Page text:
Zielinski Will Run for Mayor
Alderman declares for mayor, two years before the election, and police union endorses him.
“I don’t do things the way everyone else does.”
So said Alderman Tony Zielinski, explaining why he’s announcing his run for mayor today, more than two years before the election actually takes place. His unconventional stance includes announcing he won’t run for re-election as alderman and is loaning his mayoral campaign $100,000.
The longtime alderman is for many things, and opposed to one thing in particular. He’s for more police. He’s for education, jobs and economic development as a way to prevent crime. He’s for rejuvenating the central city. He’s for a better relationship with the state government. And he’s very against the Milwaukee Streetcar.
These were the highlights of his 10 minute-plus speech announcing his candidacy at the headquarters of the Milwaukee Police Association on the far west side of Milwaukee. The location was not chosen at random; before Zielinski took the microphone he was endorsed by the MPA and union president Mike Crivello, the Milwaukee Police Supervisors’ Association and their leader Carmelo Patti and National Latino Peace Officers chapter president Alexander Ayala.
The alderman, one of the most active on social media, has earned the strong support of many constituents by responding directly to their concerns on Facebook. However, any post on the Bay View Town Hall Facebook group about anything remotely political is met with at least one disparaging remark about the alderman. Despite that, Zielinski has decisively won his last two elections for the council, including 68 percent of the vote in 2016.
Zielinski has a unique political history, favoring hard-edged law-and-order policies during his time on the board, including proposing the sale of organs from dead welfare recipients and banning nicotine and coffee for county jail inmates. He also voted for the infamous Milwaukee County pension scandal, a move he says won’t be an issue in this race. “I was lied to” he told the small audience at his announcement, before ticking off the variety of lawsuits that came from the vote.
Until the past couple of years he’s leaned much more to the left while on the council, earning the support of a number of labor unions, by sponsoring everything from a city loan for an aquaponics company to locally-made city uniforms. But recently, he has developed a distinctly conservative flare, attacking police chief Edward A. Flynn and the streetcar at every turn, including multiple times in his speech today. He told the audience “I’m for a police chief of the 21st century.”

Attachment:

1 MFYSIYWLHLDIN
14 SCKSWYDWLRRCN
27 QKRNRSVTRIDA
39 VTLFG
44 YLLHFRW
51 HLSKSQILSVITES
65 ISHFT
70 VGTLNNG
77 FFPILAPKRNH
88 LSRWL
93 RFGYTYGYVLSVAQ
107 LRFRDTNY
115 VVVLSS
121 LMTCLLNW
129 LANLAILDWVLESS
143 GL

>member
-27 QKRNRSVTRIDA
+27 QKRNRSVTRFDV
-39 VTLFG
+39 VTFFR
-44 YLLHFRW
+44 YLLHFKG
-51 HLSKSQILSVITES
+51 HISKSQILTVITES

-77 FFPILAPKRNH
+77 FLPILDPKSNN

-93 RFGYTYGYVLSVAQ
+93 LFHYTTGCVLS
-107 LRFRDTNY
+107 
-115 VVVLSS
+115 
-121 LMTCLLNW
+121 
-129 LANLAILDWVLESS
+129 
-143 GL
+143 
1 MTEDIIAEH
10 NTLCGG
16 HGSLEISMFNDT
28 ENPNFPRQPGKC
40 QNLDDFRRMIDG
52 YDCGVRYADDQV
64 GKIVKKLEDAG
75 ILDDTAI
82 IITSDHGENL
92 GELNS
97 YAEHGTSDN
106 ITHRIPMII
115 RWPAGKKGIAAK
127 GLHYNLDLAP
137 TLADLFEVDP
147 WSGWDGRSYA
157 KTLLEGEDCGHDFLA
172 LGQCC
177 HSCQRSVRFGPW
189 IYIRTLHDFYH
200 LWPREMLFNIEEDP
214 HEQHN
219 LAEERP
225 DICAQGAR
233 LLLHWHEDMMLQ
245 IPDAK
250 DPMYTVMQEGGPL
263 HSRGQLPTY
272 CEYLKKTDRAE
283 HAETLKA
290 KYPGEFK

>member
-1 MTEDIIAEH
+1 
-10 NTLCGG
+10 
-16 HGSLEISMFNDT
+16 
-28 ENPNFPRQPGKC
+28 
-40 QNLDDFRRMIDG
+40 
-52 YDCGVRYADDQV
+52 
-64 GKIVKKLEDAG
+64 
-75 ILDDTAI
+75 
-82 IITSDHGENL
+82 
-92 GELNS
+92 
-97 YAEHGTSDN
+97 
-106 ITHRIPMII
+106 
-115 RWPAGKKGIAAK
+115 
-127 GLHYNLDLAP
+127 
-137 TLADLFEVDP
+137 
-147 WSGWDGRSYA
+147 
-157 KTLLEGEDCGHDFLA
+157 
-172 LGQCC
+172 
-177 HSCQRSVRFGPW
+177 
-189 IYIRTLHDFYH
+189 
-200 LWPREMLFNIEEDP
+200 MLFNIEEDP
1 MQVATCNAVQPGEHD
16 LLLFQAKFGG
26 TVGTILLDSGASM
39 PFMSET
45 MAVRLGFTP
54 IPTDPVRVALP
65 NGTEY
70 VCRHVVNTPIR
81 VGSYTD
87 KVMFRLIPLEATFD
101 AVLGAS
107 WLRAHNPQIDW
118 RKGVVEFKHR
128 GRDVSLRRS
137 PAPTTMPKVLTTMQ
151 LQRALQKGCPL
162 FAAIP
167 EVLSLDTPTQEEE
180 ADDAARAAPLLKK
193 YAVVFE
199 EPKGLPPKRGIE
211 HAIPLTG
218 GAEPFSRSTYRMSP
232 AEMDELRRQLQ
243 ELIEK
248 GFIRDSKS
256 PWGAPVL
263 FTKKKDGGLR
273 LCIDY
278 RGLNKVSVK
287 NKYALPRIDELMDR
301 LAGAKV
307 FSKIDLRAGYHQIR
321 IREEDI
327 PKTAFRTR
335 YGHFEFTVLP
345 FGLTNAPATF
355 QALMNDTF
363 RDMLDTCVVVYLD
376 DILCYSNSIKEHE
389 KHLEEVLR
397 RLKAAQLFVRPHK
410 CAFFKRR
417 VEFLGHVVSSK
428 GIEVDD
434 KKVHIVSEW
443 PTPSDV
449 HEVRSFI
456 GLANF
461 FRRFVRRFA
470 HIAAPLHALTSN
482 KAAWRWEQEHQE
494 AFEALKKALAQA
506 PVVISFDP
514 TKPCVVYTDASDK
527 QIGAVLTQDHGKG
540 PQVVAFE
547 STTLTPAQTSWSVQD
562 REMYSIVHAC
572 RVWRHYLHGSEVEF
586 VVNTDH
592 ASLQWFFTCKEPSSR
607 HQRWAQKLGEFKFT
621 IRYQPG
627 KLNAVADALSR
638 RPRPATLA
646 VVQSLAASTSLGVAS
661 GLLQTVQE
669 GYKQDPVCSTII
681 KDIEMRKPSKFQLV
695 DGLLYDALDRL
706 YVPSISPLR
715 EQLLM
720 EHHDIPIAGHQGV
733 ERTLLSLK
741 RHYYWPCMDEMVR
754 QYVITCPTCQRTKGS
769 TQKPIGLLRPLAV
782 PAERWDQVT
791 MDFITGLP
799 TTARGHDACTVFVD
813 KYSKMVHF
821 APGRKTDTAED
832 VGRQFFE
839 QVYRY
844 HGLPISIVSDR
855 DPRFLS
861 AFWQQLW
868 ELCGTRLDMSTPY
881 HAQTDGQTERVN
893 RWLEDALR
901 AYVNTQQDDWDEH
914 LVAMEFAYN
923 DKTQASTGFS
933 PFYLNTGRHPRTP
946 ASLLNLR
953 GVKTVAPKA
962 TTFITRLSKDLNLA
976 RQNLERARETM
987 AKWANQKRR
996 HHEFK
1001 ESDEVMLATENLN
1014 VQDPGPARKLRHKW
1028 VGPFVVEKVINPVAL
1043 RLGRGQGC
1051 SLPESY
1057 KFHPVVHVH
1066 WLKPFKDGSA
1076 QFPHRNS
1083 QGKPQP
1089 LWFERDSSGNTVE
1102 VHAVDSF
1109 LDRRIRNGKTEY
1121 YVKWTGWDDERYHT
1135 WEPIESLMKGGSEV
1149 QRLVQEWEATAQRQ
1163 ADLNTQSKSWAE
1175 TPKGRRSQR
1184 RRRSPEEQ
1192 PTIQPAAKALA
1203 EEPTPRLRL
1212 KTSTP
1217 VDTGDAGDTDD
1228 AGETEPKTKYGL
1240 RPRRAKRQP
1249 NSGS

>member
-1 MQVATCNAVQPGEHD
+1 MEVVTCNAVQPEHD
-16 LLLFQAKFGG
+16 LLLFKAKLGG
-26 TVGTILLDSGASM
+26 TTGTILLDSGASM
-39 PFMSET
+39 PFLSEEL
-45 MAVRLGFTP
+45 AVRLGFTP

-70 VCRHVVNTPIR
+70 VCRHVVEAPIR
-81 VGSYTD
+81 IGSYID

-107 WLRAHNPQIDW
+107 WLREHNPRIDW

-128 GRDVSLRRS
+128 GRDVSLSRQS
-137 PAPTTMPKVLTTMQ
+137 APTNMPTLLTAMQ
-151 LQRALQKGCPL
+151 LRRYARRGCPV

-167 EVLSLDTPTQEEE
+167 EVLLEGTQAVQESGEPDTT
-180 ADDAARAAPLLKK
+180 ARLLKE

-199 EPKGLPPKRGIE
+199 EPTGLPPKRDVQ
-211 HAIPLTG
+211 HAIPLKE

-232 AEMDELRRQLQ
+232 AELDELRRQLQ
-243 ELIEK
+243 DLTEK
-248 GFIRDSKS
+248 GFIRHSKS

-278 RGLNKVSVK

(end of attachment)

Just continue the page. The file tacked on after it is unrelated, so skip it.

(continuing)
“I can guarantee people one thing, that there will be no expansion of the streetcar,” Zielinski said. He’s also for shutting the existing system down, something he admits he’s still exploring. Zielinski told Urban Milwaukee he’s exploring how long the streetcar must be operated before it can be closed without having to repay the millions of dollars in federal grants used to build it. But given the recent difficulty the county had in redeveloping the federally-supported Downtown Transit Center into The Couture, that could be a matter of decades. The county avoided having to return $11 million to the federal government by including a transit center in the proposed building’s first floor.
The alderman was the leading champion of spending additional city funds on police recruits in the latest budget, following the mayor’s 2018 proposal that eliminated 33 police officers. He succeeding in getting the council to add five recruits to a class in late 2018, including overriding a mayoral veto of his proposal. Next year the council and mayor will have to grapple once again with declining state aid and revenue caps that makes maintaining the $300 million police budget increasingly difficult.
Milwaukee Mayor Tom Barrett, whose term runs through 2020, has not announced if he will run for re-election. Zielinski admits he doesn’t know if Barrett or council president Ashanti Hamilton will run for mayor. Zielinski’s early declaration has helped him secure an important endorsement from the police unions, and perhaps more important, allows his campaign to accept maximum contributions of $6,000, a more than six-fold increase on the aldermanic limit for donations.
The mayoral primary will be held in February 2020. The general election is scheduled for April 2020.
Does Zielinski Stand a Better Chance Than Donovan?
Alderman Robert Donovan ran against Mayor Barrett in 2016 and found out the hard way that a campaign built around opposing the streetcar and demanding more cops isn’t on its own a winning platform. Barrett trounced Donovan, winning 70 percent of the vote.
Zielinski says he offers more than his frequent ally Donovan, noting he has a record of voting for pro-environment issues, supports redeveloping the central city, and favors a crime prevention strategy that is far more than adding more police officers. He notes his COP House initiative, replicated from what he has seen in other cities including Racine, would better connect police and the community. He also suggested a partnership with Milwaukee Public Schools targeted at one pilot school that would include comprehensive wrap-around services to combat poverty.
The Bay View alderman also won’t be running for re-election for his council seat. Things went so bad for Donovan that he almost lost his own aldermanic seat, having run for both alderman and mayor at the same time. Zielinski told the audience he is done at the local level, and will endorse county supervisor Marina Dimitrijevic for his seat.
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